# UNIT 39 - THE TIN MODEL

UNIT 39 - THE TIN MODEL

Compiled with assistance from Thomas K. Poiker, Simon Fraser University

• A. INTRODUCTION
• B. HOW TO PICK POINTS
• C. HOW TO TRIANGULATE A TIN
• D. ALTERNATIVE METHODS OF CREATING TINS
• E. STORING TINS
• F. ALGORITHMS ON TINS
• REFERENCES

• DISCUSSION AND EXAM QUESTIONS

• NOTES

UNIT 39 - THE TIN MODEL

Compiled with assistance from Thomas K. Poiker, Simon Fraser University

• the Triangulated Irregular Network model is a significant alternative to the regular raster of a DEM, and has been adopted in numerous GISs and automated mapping and contouring packages

• the TIN model was developed in the early 1970's as a simple way to build a surface from a set of irregularly spaced points

• several prototype systems were developed in the 1970's

• commercial systems using TIN began to appear in the 1980's as contouring packages, some embedded in GISs

The TIN model

• irregularly spaced sample points can be adapted to the terrain, with more points in areas of rough terrain and fewer in smooth terrain
• an irregularly spaced sample is therefore more efficient at representing a surface

• in a TIN model, the sample points are connected by lines to form triangles
• within each triangle the surface is usually represented by a plane

• by using triangles we ensure that each piece of the mosaic surface will fit with its neighboring pieces - the surface will be continuous - as each triangle's surface would be defined by the elevations of the three corner points

• it might make sense to use more complex polygons as mosaic tiles in some cases, but they can always be broken down into triangles
• for example, if a plateau is eroded by gullies, the remaining plateau would be a flat (planar) area bounded by an irregular, many-sided polygon. In the TIN model it would be represented by a number of triangles, each at the same elevation

diagram

• for vector GISs, TINs can be seen as polygons having attributes of slope, aspect and area, with three vertices having elevation attributes and three edges with slope and direction attributes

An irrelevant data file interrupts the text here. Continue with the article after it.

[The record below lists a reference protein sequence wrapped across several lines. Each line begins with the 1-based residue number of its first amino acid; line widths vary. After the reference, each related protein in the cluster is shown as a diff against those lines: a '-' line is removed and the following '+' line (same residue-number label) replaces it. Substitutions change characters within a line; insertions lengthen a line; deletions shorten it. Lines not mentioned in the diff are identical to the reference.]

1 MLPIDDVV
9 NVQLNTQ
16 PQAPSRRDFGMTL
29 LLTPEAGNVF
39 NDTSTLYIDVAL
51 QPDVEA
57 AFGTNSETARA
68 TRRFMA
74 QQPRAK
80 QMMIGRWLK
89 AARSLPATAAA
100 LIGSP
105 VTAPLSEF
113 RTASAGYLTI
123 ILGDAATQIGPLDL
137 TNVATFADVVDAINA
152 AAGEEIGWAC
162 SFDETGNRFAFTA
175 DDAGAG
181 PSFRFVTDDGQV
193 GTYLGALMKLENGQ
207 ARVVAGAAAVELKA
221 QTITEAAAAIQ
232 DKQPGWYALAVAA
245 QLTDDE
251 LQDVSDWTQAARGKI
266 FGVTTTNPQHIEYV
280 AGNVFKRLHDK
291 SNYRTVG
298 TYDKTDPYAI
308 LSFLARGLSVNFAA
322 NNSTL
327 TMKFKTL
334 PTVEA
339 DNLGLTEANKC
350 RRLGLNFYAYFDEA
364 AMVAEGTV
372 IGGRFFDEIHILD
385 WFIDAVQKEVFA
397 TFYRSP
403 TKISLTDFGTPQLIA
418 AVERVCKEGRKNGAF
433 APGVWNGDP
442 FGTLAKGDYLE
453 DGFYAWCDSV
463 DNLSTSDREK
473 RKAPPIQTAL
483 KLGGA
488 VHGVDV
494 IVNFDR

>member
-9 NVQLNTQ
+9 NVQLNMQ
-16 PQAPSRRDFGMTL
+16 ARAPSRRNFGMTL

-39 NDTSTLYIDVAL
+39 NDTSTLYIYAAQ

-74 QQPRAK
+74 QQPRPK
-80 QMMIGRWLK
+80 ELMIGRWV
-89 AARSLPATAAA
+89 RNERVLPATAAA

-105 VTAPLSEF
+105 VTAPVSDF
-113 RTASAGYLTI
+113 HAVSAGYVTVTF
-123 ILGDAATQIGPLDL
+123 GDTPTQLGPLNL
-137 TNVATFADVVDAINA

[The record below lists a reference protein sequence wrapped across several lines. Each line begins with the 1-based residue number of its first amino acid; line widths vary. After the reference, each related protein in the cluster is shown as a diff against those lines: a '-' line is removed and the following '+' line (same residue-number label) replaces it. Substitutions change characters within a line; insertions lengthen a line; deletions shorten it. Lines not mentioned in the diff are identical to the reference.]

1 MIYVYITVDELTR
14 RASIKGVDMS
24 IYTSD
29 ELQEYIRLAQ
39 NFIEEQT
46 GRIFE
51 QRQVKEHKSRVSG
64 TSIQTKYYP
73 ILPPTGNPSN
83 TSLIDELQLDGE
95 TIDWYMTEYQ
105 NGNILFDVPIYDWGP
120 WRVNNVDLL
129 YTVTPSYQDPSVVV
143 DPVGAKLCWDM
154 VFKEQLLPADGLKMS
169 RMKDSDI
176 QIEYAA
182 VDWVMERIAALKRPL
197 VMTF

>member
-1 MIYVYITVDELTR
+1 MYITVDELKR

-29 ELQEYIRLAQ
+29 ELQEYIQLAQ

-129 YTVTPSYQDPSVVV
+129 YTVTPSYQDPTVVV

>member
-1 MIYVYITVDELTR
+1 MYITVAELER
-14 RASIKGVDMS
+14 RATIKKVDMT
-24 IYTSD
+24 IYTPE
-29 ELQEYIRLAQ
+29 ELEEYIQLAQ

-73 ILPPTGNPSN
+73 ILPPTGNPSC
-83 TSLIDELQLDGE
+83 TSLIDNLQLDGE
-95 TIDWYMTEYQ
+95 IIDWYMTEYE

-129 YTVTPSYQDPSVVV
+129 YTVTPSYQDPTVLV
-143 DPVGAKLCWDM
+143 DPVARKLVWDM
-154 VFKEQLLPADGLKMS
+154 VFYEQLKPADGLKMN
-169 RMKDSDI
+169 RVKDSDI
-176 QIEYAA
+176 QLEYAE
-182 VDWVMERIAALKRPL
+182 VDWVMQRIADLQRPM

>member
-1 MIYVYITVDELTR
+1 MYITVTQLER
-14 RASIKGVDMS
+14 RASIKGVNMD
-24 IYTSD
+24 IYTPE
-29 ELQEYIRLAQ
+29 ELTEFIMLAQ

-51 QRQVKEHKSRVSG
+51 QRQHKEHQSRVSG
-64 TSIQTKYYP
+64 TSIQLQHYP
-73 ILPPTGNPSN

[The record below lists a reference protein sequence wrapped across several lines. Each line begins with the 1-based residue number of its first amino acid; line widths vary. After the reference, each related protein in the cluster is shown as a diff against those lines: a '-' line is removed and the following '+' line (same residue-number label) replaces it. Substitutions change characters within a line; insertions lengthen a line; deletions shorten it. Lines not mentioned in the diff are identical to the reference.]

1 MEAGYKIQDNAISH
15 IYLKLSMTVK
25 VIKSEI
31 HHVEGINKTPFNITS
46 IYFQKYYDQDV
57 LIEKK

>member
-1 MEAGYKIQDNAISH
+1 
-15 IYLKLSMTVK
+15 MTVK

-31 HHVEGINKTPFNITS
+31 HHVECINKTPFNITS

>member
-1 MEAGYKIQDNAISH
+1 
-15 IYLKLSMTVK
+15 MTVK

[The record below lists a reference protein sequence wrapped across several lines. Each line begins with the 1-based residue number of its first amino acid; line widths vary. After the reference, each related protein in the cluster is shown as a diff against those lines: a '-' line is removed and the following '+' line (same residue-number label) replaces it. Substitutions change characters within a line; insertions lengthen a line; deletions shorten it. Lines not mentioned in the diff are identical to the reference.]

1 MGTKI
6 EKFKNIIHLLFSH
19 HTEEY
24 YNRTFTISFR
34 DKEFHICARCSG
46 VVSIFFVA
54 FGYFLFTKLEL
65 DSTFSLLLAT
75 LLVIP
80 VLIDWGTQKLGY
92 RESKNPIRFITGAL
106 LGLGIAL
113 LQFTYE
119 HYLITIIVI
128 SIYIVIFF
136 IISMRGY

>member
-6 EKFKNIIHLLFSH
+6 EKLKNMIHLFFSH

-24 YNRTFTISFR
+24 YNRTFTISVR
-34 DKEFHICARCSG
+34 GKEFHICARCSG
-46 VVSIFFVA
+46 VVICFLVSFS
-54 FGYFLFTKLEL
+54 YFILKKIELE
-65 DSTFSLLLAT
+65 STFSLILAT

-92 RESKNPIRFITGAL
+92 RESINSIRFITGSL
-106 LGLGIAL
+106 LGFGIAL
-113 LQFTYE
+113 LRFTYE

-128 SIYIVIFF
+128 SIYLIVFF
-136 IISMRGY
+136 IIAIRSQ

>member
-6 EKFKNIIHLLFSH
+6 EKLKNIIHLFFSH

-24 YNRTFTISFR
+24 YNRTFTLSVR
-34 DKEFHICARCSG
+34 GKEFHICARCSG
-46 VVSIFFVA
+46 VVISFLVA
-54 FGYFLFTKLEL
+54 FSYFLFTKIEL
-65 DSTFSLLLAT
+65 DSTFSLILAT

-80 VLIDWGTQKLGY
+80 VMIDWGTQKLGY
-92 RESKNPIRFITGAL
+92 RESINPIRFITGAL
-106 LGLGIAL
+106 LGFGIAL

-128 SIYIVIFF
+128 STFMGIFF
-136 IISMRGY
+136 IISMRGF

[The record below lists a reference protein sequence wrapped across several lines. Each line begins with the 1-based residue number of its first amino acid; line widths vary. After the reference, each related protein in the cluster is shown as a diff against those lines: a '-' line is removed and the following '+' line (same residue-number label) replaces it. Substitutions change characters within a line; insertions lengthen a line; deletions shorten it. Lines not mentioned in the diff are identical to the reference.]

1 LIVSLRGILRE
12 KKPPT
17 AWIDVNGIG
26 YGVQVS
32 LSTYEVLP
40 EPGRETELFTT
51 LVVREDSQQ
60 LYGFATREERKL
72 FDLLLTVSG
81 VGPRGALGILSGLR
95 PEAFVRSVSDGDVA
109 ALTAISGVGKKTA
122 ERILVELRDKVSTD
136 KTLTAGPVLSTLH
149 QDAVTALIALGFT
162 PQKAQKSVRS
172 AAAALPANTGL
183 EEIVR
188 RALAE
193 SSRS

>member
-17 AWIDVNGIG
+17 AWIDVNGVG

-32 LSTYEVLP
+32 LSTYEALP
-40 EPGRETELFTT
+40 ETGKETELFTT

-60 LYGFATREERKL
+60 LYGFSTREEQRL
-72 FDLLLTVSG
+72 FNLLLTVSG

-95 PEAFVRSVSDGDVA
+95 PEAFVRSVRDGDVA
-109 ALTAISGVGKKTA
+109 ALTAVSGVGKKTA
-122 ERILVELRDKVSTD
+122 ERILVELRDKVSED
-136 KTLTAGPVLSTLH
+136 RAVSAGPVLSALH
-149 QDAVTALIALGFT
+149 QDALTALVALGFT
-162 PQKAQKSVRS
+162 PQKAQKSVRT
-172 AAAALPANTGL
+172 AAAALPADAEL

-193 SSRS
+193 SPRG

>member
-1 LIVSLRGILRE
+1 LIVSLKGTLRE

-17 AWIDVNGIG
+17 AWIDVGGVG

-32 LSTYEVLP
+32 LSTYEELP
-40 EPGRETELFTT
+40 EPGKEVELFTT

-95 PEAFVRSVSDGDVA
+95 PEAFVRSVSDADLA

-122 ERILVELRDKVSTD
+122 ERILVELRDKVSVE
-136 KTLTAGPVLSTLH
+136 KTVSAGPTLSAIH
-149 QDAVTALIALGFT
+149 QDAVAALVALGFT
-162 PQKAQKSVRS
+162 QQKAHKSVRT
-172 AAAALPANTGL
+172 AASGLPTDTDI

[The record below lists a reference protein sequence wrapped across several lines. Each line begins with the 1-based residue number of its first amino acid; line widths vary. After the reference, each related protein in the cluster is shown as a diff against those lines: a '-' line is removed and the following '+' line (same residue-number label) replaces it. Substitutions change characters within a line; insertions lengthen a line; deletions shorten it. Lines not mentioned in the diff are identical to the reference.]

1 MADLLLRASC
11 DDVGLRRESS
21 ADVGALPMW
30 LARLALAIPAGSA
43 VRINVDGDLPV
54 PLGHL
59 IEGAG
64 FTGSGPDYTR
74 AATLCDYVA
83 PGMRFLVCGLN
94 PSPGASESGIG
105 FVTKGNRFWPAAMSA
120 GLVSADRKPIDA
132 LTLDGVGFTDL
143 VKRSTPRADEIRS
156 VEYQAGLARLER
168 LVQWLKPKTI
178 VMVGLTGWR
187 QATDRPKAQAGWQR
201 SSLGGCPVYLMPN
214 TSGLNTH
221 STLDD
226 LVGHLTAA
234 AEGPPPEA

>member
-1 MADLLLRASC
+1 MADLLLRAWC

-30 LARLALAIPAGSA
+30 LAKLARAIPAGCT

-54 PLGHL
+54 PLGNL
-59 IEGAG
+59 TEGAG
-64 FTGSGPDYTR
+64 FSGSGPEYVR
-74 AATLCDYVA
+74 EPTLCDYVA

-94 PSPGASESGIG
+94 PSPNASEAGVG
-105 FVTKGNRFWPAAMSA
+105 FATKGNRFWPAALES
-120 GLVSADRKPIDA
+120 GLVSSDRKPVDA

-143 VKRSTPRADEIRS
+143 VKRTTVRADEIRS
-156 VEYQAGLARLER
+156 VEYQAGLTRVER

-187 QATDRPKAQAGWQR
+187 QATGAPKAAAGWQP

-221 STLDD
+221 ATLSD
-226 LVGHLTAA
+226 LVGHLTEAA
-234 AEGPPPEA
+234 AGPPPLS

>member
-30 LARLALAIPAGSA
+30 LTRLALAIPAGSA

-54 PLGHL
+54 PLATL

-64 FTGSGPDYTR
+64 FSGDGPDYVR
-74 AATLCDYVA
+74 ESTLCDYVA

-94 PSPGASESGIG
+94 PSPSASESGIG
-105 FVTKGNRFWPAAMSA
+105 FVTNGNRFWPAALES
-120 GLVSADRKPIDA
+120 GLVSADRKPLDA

• the TIN model is attractive because of its simplicity and economy

• in addition, certain types of terrain are very effectively divided into triangles with plane facets
• this is particularly true with fluvially-eroded landscapes

• however, other landscapes, such as glaciated ones, are not well represented by flat triangles
• triangles work best in areas with sharp breaks in slope, where TIN edges can be aligned with breaks, e.g. along ridges or channels

Creating TINs

• despite its simplicity, creating a TIN model requires many choices:
• how to pick sample points
• in many cases these must be selected from some existing, dense DEM or digitized contours
• normally, a TIN of 100 points will do as well as a DEM of several hundred at representing a surface
• how to connect points into triangles
• how to model the surface within each triangle
• this is almost always resolved by using a plane surface
• however, if the surface is contoured, the contours will be straight and parallel within each triangle, but will kink sharply at triangle edges

diagram

• consequently, some implementations of TIN represent the surface in each triangle using a mathematical function chosen to ensure that slope changes continuously, not abruptly, at the edges of the triangle

B. HOW TO PICK POINTS

• given a dense DEM or set of digitized contours, how should points be selected so that the surface is accurately represented?
• consider the following 3 methods for selecting from a DEM
• all of them try to select points at significant breaks of the surface
• such breaks are common on terrain, absent on smooth mathematical surfaces

1. Fowler and Little algorithm

• this approach is based on the concept of surface-specific points which play a specific role in the surface
• e.g. represent features such as peaks and pits

Procedure

• first examine the surface using a 3x3 window, looking at a small array of 9 points at each step
• label the 8 neighbors of the central point + if higher, - if lower
• a point is a peak if its 8 neighbors are all lower (8 +s)

• a point is a pit if its 8 neighbors are all higher (8 -s)
• a point is a pass if the +s and -s alternate around the point with at least two complete cycles, e.g

+ + - - - - + + (2 cycles)